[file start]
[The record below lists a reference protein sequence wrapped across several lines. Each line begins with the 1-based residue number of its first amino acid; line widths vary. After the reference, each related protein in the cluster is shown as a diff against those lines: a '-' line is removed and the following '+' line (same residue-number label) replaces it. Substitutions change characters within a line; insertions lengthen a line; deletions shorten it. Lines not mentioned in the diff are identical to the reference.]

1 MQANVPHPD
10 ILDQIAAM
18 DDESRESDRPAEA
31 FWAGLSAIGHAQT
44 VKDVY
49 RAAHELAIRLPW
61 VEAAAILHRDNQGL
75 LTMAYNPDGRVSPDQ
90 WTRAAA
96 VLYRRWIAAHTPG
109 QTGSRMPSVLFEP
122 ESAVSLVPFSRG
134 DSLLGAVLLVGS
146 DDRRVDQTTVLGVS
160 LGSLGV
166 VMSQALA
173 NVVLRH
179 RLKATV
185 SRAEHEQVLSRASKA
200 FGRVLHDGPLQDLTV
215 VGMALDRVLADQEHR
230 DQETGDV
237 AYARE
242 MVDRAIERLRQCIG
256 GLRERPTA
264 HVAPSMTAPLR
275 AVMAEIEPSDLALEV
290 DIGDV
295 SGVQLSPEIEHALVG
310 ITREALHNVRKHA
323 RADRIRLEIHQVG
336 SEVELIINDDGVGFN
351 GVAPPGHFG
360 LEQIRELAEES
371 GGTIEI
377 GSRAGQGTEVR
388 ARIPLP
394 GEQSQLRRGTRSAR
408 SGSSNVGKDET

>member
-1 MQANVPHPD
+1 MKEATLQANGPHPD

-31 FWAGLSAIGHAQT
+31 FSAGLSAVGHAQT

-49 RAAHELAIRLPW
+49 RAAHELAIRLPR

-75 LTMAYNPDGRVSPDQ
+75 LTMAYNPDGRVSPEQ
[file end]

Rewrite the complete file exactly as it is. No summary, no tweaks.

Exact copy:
[The record below lists a reference protein sequence wrapped across several lines. Each line begins with the 1-based residue number of its first amino acid; line widths vary. After the reference, each related protein in the cluster is shown as a diff against those lines: a '-' line is removed and the following '+' line (same residue-number label) replaces it. Substitutions change characters within a line; insertions lengthen a line; deletions shorten it. Lines not mentioned in the diff are identical to the reference.]

1 MQANVPHPD
10 ILDQIAAM
18 DDESRESDRPAEA
31 FWAGLSAIGHAQT
44 VKDVY
49 RAAHELAIRLPW
61 VEAAAILHRDNQGL
75 LTMAYNPDGRVSPDQ
90 WTRAAA
96 VLYRRWIAAHTPG
109 QTGSRMPSVLFEP
122 ESAVSLVPFSRG
134 DSLLGAVLLVGS
146 DDRRVDQTTVLGVS
160 LGSLGV
166 VMSQALA
173 NVVLRH
179 RLKATV
185 SRAEHEQVLSRASKA
200 FGRVLHDGPLQDLTV
215 VGMALDRVLADQEHR
230 DQETGDV
237 AYARE
242 MVDRAIERLRQCIG
256 GLRERPTA
264 HVAPSMTAPLR
275 AVMAEIEPSDLALEV
290 DIGDV
295 SGVQLSPEIEHALVG
310 ITREALHNVRKHA
323 RADRIRLEIHQVG
336 SEVELIINDDGVGFN
351 GVAPPGHFG
360 LEQIRELAEES
371 GGTIEI
377 GSRAGQGTEVR
388 ARIPLP
394 GEQSQLRRGTRSAR
408 SGSSNVGKDET

>member
-1 MQANVPHPD
+1 MKEATLQANGPHPD

-31 FWAGLSAIGHAQT
+31 FSAGLSAVGHAQT

-49 RAAHELAIRLPW
+49 RAAHELAIRLPR

-75 LTMAYNPDGRVSPDQ
+75 LTMAYNPDGRVSPEQ